Computer Business Review

How Nexenta claims the cutting Edge in big data storage

Joe Curtis

09:52, August 20 2014


New software-defined NexentaEdge product aims to provide SMBs with large block and object storage.

Storage startup Nexenta's latest release, NexentaEdge, aims to provide companies with a place to dump their big data.

The software-defined tool will target enterprise and cloud service providers who use open-source cloud infrastructures like OpenStack and want a big data repository for vast amounts of unstructured data.

Marketing and strategy VP Jill Orhun told CBR that Edge was created in response to customers trying to stretch its NexentaStor product beyond its capacity as an enterprise applications and cloud-focused solution.

Customers can use Edge to store far more data than they are able to with Stor.

Orhun said: "On NexentaStor, we have service provider customers who are pushing the product, trying to use it for all-flash environments. Once we saw that we said okay, we need to meet our customer base in the direction they're heading.

"You need to scale out to get to a petabyte-scale environment and that's where NexentaEdge comes into play. It allows you to handle emerging big data applications, for much, much larger environments than you could handle in a NexentaStor environment."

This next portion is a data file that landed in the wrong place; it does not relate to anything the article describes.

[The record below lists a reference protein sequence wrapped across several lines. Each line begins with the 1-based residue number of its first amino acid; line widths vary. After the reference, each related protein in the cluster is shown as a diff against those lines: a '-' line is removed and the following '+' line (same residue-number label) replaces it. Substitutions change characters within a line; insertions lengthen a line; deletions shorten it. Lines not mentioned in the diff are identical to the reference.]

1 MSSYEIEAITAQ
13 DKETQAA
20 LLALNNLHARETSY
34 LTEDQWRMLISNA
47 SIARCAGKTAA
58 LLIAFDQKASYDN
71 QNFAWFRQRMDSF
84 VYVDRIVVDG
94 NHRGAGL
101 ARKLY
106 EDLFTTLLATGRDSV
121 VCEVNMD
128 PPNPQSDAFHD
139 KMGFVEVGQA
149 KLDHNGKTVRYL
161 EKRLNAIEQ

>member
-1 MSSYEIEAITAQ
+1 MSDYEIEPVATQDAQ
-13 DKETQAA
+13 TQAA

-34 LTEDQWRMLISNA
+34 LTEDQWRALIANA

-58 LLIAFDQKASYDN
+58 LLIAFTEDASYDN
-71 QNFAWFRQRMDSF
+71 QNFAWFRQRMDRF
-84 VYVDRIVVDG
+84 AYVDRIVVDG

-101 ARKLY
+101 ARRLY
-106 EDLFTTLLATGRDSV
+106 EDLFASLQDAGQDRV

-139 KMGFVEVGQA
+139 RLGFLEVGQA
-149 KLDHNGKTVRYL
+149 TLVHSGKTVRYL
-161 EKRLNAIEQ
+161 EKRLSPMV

By providing inline deduplication, Nexenta claims Edge will also reduce the total cost of ownership by reducing the amount of disk capacity the data is stored on, meaning the startup can target ordinary businesses that want to take advantage of petabyte-level storage.

Michael Letschin, director of product management, said: "It's a big shift in the market I think. We've been very used to traditional file and block storage. To move in to some of the larger scale-out multi-petabyte type environments, it just can't be supported with a traditional file and block system."

But its main use cases may not appear until larger web applications start to be created, he added.

"Most enterprise applications haven't needed to be at that [multi-petabyte] scale," said Letschin. "You're not going to put an Exchange environment in on this object store, or SQL. They aren't made for that. It's really designed for those next-gen systems that are still being developed as we speak."

But for now, big data will drive most use cases, according to Nexenta CEO Tarkan Maner, positioning Edge as a software-defined alternative to simply buying more hardware from storage stalwarts - or the 'storage mafia', as he calls them.

"It has become the norm for the legacy vendors to keep chucking more hardware at the problem," he said in a statement.

"[Edge delivers] ultra-scale, performance and TCO from block and file to object storage on any platform and for any workload or app."

NexentaEdge 1.0 should be available worldwide in the last quarter of the year.

Picture: Tarkan Maner


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